crowded but economically developed na- (Italy). In all these cases very explicit
tion has in its economic potential the possi- references were made to the perceived
bility for conversion into military power disequilibrium - it became a part of
with subsequent territorial expansion. national ideology, so to speak. Or one may
The member of the intellectual proletariat think of real or fictional casesof people who
may be low on almost everything, and yet have felt that their high rank on one di-
have in his intellectual maturity, knowl- mension has entitled them to deviance,
edge and academic discipline, invaluable that it has made legitimate what would
tools that can be converted into power, have been illegitimate to the complete
high-ranking occupations and income. underdog. Thus, we would imagine that
And the 'white' but 'poor' nation may to many juvenile delinquents the world
draw on its kinship with white and rich comprises a bitter discrepancy between
nations to gain influence and recognition, high ranks in terms of some resources
as is the case with many Latin-American they possess, such as intelligence or mus-
nations. cular power or initiative, and low rank on
more institutionalized dimensions such as
c. Disequilibriummeansself-righteousness.Our age, income, position, education.l5 Ob-
culture seems to be more dominated by viously, one would have to use what soci-
themes of balance and adequacy than by ologists refer to as 'informal status' in addi-
the theme of compensation. We have no tion to institutionalized statuses to come
empirical backing for this, but there seem closer to a sufficient explanatory basis.
to be more cases of people and nations To summarize: it is socially guaranteed,
saying 'considering our high rank on X by the very structure of the system, that
it is right and proper that we should also the disequilibrated is never left in peace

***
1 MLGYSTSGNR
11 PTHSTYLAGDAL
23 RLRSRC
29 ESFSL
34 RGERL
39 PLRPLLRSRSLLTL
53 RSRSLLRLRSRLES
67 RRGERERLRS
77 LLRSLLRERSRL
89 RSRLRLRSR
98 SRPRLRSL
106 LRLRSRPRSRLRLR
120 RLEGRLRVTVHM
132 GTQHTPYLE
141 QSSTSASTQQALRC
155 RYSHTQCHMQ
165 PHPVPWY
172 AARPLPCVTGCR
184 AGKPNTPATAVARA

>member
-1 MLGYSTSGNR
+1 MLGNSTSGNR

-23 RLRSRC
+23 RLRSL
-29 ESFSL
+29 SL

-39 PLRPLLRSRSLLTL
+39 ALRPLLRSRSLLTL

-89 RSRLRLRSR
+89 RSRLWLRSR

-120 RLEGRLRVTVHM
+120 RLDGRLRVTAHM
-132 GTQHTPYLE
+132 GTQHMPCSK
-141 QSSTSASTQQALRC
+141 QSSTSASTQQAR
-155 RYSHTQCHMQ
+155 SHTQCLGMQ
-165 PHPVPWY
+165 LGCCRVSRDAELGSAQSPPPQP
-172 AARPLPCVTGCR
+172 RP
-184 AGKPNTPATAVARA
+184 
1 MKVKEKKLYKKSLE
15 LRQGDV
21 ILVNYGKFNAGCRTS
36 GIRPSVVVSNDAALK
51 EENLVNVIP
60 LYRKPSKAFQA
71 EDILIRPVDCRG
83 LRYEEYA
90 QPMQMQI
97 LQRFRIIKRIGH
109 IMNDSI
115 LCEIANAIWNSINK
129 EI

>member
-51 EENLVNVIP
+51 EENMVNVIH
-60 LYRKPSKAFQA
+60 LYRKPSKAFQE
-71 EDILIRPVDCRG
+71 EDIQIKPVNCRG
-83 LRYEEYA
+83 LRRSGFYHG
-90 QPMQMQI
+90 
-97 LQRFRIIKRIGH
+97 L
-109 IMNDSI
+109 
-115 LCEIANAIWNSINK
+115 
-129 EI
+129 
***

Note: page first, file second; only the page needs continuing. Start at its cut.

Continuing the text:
have a high rank on Y, because that cor- with his disequilibrium unless he cuts out
responds to what is due to us' than of and closes down some interaction chan-
people and nations saying 'considering my nels. In this unstable situation he has both
low ranks everywvhereI think I am entitled the resources and the inner justification
to some compensation on at least one needed for acts of deviance. Nevertheless,
dimension'. Claims must be justified not we do not hypothesize aggression unless
only in the eyes of the others but also in 1) other means of rectification have been
the eyes of the claimants themselves; they tried and 2) the culture has some practice
must feel they are right to the point of self- in aggression.

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4. MAoreabout rank-dimen^^.nsand possibilities. The units may be positively
disequilibria coupledin the sense that if one rises so does
The time has now come to be more speci- the other, and that they will also follow
fic about the rank-dimensions. These are each other on the way down. Then, again,
concerned with the most crucial things of they may be negatively coupled: the rise of
life, the matters for which people live and one is the fall of the other.'7 And, thirdly,
die.'6 But they differ tremendously, and they may not be coupled at all. Different
should be analyzed from at least three economic systems provide examples of all
angles: 1) is it possible, both in theory three. Concretely, the most dramatic ex-
and in practice, for one element to change ample of negative coupling in the case of
position at all, 2) how does the change of nations is the dimension of area: one
one element affect the position of the other nation's gain will have to be the loss of one
elements, and 3) what kinds of disequi- or more other nations unless the game can
libria are most important? be made 'variable-sum' through the ex-
Where the first problem is concerned ploration of outer space (or as it was in
the traditional distinction made in sociol- the period of the great discoveries). And
ogy between ascribed and achieved di- the same applies to property at any given
mensions is useful. The ascribed position point of time: one person's loss is somebody
is known at birth, the achieved position is else's gain, unless the game is changed
what the individual himself makes out of through such factors as destruction or crea-
his life-situation. However, this conceals tion of property or is stretched out in time.
the important distinction between dimen- Correspondingly, the dimensionsmay be
sions that are indelible in the sense that the coupled positively, negatively, or not at all:
element cannot escape from it (age, sex, the rising of a unit on one dimension may
race, primogeniture, family, ethnicity) and imply its rising on another dimension, or
perhaps even visible (age, sex, race) - and its fall, or it may imply nothing at all.
the 'delible' dimensions like nationhood More age means more power - at least
or ecological background which the indi- the power to influence elections through
vidual can move away from - even voting, and so on.
though they are known at his birth. In general it is obvious that dimensions
Achievement may also be so conditioned with negative coupling between units are